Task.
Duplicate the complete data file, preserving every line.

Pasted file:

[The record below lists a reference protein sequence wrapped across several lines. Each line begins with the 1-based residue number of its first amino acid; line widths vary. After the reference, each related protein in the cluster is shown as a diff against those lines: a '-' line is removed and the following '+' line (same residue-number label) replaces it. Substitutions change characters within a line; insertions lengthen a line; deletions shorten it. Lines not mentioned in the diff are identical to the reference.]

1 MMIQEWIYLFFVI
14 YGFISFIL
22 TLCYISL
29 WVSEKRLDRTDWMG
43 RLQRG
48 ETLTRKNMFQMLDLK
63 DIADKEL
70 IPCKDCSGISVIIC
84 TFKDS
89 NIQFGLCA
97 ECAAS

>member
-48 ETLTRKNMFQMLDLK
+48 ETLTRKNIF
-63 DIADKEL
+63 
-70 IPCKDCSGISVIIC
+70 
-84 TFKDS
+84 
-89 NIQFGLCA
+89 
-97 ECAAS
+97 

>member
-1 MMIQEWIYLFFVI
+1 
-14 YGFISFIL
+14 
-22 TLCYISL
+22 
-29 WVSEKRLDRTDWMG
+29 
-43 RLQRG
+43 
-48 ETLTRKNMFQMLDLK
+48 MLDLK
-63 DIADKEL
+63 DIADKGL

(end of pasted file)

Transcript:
[The record below lists a reference protein sequence wrapped across several lines. Each line begins with the 1-based residue number of its first amino acid; line widths vary. After the reference, each related protein in the cluster is shown as a diff against those lines: a '-' line is removed and the following '+' line (same residue-number label) replaces it. Substitutions change characters within a line; insertions lengthen a line; deletions shorten it. Lines not mentioned in the diff are identical to the reference.]

1 MMIQEWIYLFFVI
14 YGFISFIL
22 TLCYISL
29 WVSEKRLDRTDWMG
43 RLQRG
48 ETLTRKNMFQMLDLK
63 DIADKEL
70 IPCKDCSGISVIIC
84 TFKDS
89 NIQFGLCA
97 ECAAS

>member
-48 ETLTRKNMFQMLDLK
+48 ETLTRKNIF
-63 DIADKEL
+63 
-70 IPCKDCSGISVIIC
+70 
-84 TFKDS
+84 
-89 NIQFGLCA
+89 
-97 ECAAS
+97 

>member
-1 MMIQEWIYLFFVI
+1 
-14 YGFISFIL
+14 
-22 TLCYISL
+22 
-29 WVSEKRLDRTDWMG
+29 
-43 RLQRG
+43 
-48 ETLTRKNMFQMLDLK
+48 MLDLK
-63 DIADKEL
+63 DIADKGL